BY MICHAEL D. CLARK
The Cincinnati Enquirer
LEBANON -- Residents opposed to a new 59-acre landfill in southern Warren County warned Thursday of dangerous trash trucks, billowing dust and plummeting home values.
They played a homemade video featuring Union Township children pleading against the proposed waste site.
And their arguments helped persuade the county's Regional Planning Commission to vote 8-1 against a plan by Browning-Ferris Industries (BFI) to build the landfill adjacent to the Bigfoot Run waste site near the Little Miami River.
It was the second defeat for BFI before the county planning commission in two months.
But the landfill proposal, dubbed Bigfoot II, is not dead.
BFI and landfill opponents square off again Wednesday in front of the Warren County Zoning Commission, which is not bound by the regional commission's recommendation. Both sides left Thursday's public meeting, at which more than 50 people packed into a conference room, saying their resolve remains strong to keep fighting.
"We'll play the string out. It may end up in courts, where the issue isn't confused by emotion," said Rob Dolder, district vice president of BFI.
Mr. Dolder said BFI has no intention of withdrawing its application before the zoning board hearing.
BFI had withdrawn its zoning change request in July after losing a recommendation vote by the planning commission.
Applause erupted after the commission's 8-1 vote Thursday. One of those clapping the hardest was Susan Chasteen, whose home is on Trovillo Road immediately north of BFI's landfill property. She said she has put up with Bigfoot Run landfill problems for years knowing that the waste disposal site was scheduled to close in 1999.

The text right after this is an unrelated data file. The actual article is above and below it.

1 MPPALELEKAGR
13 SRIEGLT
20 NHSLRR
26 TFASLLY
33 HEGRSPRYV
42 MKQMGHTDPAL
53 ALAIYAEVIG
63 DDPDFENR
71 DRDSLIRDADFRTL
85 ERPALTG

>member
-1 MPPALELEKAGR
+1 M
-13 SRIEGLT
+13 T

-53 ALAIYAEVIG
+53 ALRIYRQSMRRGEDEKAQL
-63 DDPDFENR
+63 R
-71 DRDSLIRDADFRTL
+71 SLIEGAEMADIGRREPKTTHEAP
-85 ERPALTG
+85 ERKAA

But when BFI officials proposed a new landfill just north of its present operation -- which will reach capacity and close in May -- Ms. Chasteen was one of many Union Township residents to mobilize to fight it.
"The noise, the smell and the flies are terrible," she said. "It's a mountain, and it's in our back yard."
Ms. Chasteen created a short video featuring children playing in the rural area around the site.
"BFI may be the big, seemingly undefeatable giant . . . but in the end, the ones with heart won the battle," she said.
Michael Virelli, superintendent of Little Miami Local Schools, warned that a new landfill would mean more heavy trash trucks on the roads surrounding a high school being built a mile from the site.
"Our concern is school safety. There's going to be fatality; it's just a matter of time," Mr. Virelli told the commission.
Bigfoot II would cost BFI as much as $20 million and could be opened as early as the summer 1999. It would eventually save Warren County residents from higher trash hauling fees, say BFI officials, that would result if the county does not allow BFI to replace the county's only landfill.
"Warren County needs a landfill," said Mr. Dolder.
If the county zoning board approves BFI's proposal next week, it still requires approval from Warren County commissioners and the Ohio Environmental Protection Agency.